Hamilton’s Bryson Bruce ready for the “cheese curd lifestyle” in Madison
He primarily plays the role of Lafayette and Jefferson.
MADISON, Wis. (WMTV) - The hit musical Hamilton is back at the Overture Center. NBC15′s Gabriella Rusk got a chance to catch up with Bryson Bruce, who plays the dual role of Marquis de Lafayette and Thomas Jefferson.
Here’s a transcription of the interview:
Gabriella Rusk: What do you and the cast members think of Madison so far? Have you gotten to explore any of our city yet?
Bryson Bruce: I had a chance to go by, I believe, James Madison Park for a moment. There was a lot of just great vibes. There’s so much open water. So far it’s been good. It’s only been a couple days, but I’m still excited to get into the cheese curd lifestyle here.
G: We are fortunate enough in Madison to have Hamilton come before, but I think you could tell even in the theater last night there is just still so much excitement. What’s it like to be part of this show? How did you get your start?
B: I got my start with Hamilton around 2018. I auditioned for Lafayette/Jefferson and somehow got in. I was so excited. I’d loved the show from the first time I listened to it. I did that for about two years, COVID hit, so there’s a little bit of a break there, but then I finished up those two years with Lafayette/Jefferson. I left for a second, but then they needed a standby, that knew at least a role so I knew Lafayette/Jefferson and then I learned Hamilton and Burr, so now I’m kind of floating around for whatever is needed at the moment.
G: Does it ever get old?
B: I’d say for me no, no, no, no, no no. There’s so much in the text, so much on the music, so much on the story and the characters that you can dive into any angle, any time, and there’s something new.
G: What’s it like for you to play so many characters or have the ability to step-in as needed?
B: With every track there comes so many words, so many musical staffs. You gotta remember which one need to be singing on and so many different pieces of blocking. You have to know exactly where you are at all times because it’s a moving train and it does not stop.
G: Specifically in the Lafeyette/Jefferson you’re switching roles from Act I to Act II. What’s your process like?
B: Lafayette in the first act is this fiery Frenchman. You kind of have to put a different physicality on one person so that whenever you switch to another, you can show a different side of another coin. With Jefferson, he’s more laid back. He believes he’s where he needs to be at all times, and that’s why when Hamilton kind of comes to head with them. He’s like, ‘Who is this new kid?’ because I’m usually hot stuff and I don’t understand why he’s in my arena and just came back from France, but I thought I still had everything locked in. So that you have to kind of find your way to dive into the character and what the core is and then go from there.
G: Do you have a favorite character or a favorite song?
B: I will say that as much as I love Lafayette/Jefferson, because I had done that for two years, I had always been dreaming of what it would be like to be on the stage and rap “My Shot” and to to bring forth the same young, scrappy, hungry energy that I’ve always had with acting into a role that is also just so ready to take on the world. It is literally a dream come true to be on that stage and to be able to sing and rap “My Shot” with a group of my friends that I’ve done different roles with and to see them shine and to be able to tell the story whenever I can.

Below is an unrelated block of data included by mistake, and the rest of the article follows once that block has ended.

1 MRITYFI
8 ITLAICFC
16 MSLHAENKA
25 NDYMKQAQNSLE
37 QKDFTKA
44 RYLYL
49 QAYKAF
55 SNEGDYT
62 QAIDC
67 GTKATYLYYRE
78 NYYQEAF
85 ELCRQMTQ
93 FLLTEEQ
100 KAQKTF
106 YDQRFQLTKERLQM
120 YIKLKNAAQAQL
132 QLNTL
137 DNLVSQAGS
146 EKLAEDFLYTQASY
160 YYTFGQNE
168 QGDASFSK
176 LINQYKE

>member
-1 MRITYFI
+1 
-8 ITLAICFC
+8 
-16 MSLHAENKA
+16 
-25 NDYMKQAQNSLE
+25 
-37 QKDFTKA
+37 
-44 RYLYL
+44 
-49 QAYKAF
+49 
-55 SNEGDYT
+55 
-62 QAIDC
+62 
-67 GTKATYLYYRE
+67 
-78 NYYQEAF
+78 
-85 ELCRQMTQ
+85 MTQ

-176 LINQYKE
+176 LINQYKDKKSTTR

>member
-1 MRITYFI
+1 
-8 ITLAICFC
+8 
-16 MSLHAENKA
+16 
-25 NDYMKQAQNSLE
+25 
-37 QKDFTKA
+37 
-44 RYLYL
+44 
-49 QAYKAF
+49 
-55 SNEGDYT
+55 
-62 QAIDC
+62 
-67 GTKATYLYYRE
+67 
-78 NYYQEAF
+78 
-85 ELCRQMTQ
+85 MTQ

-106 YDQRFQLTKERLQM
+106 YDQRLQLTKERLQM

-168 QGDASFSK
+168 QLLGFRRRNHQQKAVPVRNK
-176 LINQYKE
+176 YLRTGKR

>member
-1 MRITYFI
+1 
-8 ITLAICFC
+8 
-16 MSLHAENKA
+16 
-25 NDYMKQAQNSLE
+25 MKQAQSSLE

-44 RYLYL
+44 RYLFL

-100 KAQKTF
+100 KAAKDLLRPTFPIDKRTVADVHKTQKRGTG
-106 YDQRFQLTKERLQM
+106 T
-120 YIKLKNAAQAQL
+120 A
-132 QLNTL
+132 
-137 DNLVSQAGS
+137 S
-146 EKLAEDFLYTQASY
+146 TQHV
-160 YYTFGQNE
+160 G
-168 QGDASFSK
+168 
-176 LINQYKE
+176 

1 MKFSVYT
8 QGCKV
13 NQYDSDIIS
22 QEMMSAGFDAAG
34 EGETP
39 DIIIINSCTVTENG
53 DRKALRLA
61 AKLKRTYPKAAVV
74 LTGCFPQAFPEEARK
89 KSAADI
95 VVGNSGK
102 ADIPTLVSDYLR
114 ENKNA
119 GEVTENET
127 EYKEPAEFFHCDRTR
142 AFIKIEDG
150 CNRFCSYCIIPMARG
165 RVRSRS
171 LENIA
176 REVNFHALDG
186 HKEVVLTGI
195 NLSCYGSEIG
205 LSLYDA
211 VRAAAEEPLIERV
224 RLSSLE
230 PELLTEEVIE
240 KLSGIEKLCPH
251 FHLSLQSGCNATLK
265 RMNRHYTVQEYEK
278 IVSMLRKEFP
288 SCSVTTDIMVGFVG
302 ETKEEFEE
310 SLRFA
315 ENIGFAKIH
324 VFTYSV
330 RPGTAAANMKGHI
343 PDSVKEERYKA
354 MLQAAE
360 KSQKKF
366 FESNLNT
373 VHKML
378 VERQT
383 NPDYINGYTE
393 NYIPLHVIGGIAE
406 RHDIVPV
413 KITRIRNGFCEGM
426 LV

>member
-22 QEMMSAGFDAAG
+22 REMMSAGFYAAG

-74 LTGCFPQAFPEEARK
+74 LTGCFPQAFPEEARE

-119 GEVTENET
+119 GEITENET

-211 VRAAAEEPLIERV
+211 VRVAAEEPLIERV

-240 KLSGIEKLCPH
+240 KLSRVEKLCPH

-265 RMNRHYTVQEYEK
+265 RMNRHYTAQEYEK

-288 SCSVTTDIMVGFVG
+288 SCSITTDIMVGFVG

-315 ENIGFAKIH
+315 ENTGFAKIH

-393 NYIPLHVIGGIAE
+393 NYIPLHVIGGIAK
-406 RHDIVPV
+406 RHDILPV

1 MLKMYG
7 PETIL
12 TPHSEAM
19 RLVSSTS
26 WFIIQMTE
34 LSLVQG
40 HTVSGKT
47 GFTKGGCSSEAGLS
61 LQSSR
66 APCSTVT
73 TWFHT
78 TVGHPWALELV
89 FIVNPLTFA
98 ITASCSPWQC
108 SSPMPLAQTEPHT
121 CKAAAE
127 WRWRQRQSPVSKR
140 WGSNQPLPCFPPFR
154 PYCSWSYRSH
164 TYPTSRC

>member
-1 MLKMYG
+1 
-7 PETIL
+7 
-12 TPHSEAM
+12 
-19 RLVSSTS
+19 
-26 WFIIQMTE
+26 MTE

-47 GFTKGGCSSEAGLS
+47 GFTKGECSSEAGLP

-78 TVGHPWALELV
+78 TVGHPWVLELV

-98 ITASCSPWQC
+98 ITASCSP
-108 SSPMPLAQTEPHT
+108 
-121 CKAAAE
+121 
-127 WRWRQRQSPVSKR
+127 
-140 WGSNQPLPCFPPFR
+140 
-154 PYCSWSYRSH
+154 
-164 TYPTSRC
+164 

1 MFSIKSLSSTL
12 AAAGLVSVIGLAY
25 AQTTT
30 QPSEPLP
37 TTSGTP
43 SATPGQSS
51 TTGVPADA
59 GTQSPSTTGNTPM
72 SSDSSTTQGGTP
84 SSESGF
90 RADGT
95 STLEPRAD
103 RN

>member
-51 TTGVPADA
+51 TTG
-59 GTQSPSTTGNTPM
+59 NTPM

G: For people who are seeing it, whether it’s the first time or the third time or the 5th time, there still is this excitement. What’s it like as an actor to be part of a show like this?
B: It always sneaks up on you because we know that it is a big show, but also it’s a job. Sometimes, you can just forget. You might be just going through the motions and saying the lines, but then to look out in the audience you see so many just bright-eyed faces absorbing this masterpiece.
The audience is just as much a part of the show as we are every line, every beat it. It bounces off of the the excitement of the audience. So all of those people that are coming in there saying, “Oh my God, this is what I’ve been waiting for.” That energy is not lost on us. In fact, it feeds us.
G: As a theatre goer, I missed seeing live performances so much during the pandemic. What’s it like for you to have gone away from the stage and come back again? Do you have a new appreciation?
B: It’s been great to be able to perform in front of an audience again and really feel that energy that we talk about. Because through like Zoom or different other avenues, we still get a chance to tell a story. But, when it comes to live theater, there nothing like feeling like the white, hot, heat of applause, of laughter, or just the poignant silence. There’s something about a room full of people all in the same mindset, listening to the same story. There’s such a charge there that I’m so glad we get to experience again because it’s why I love what I do.
G: What do you think of the Overture Center as you get to see it from your perspective on stage?
B: I love it. Every theater is different. Every theater has a different energy to it. In this theatre, there are three or four different levels to it, so there’s layers upon layers of people that we get to connect with. It changes the scale of the show whenever a theater has seats that go all the way up. So there’s different angles that we get to play. It kind of changes your mindset a little bit.
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